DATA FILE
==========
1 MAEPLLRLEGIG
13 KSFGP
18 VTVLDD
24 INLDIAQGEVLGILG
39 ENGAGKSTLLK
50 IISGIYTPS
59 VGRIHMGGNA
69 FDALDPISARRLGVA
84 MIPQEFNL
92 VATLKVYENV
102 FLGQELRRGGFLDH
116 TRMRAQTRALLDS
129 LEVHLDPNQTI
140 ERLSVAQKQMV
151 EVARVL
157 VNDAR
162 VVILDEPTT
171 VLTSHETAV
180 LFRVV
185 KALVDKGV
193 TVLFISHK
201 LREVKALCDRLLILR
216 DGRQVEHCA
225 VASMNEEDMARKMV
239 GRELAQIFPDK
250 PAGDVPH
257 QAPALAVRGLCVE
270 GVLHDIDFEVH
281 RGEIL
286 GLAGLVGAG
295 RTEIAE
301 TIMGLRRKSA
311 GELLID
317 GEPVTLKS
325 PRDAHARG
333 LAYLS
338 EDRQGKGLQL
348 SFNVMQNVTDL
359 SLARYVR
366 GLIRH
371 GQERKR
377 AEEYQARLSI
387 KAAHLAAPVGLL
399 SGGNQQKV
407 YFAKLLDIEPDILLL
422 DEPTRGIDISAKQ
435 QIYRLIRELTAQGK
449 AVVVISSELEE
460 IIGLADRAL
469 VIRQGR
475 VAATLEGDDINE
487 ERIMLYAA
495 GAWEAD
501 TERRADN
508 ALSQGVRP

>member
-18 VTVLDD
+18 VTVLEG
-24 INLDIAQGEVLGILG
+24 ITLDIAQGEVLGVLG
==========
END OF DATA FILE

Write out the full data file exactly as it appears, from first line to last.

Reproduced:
1 MAEPLLRLEGIG
13 KSFGP
18 VTVLDD
24 INLDIAQGEVLGILG
39 ENGAGKSTLLK
50 IISGIYTPS
59 VGRIHMGGNA
69 FDALDPISARRLGVA
84 MIPQEFNL
92 VATLKVYENV
102 FLGQELRRGGFLDH
116 TRMRAQTRALLDS
129 LEVHLDPNQTI
140 ERLSVAQKQMV
151 EVARVL
157 VNDAR
162 VVILDEPTT
171 VLTSHETAV
180 LFRVV
185 KALVDKGV
193 TVLFISHK
201 LREVKALCDRLLILR
216 DGRQVEHCA
225 VASMNEEDMARKMV
239 GRELAQIFPDK
250 PAGDVPH
257 QAPALAVRGLCVE
270 GVLHDIDFEVH
281 RGEIL
286 GLAGLVGAG
295 RTEIAE
301 TIMGLRRKSA
311 GELLID
317 GEPVTLKS
325 PRDAHARG
333 LAYLS
338 EDRQGKGLQL
348 SFNVMQNVTDL
359 SLARYVR
366 GLIRH
371 GQERKR
377 AEEYQARLSI
387 KAAHLAAPVGLL
399 SGGNQQKV
407 YFAKLLDIEPDILLL
422 DEPTRGIDISAKQ
435 QIYRLIRELTAQGK
449 AVVVISSELEE
460 IIGLADRAL
469 VIRQGR
475 VAATLEGDDINE
487 ERIMLYAA
495 GAWEAD
501 TERRADN
508 ALSQGVRP

>member
-18 VTVLDD
+18 VTVLEG
-24 INLDIAQGEVLGILG
+24 ITLDIAQGEVLGVLG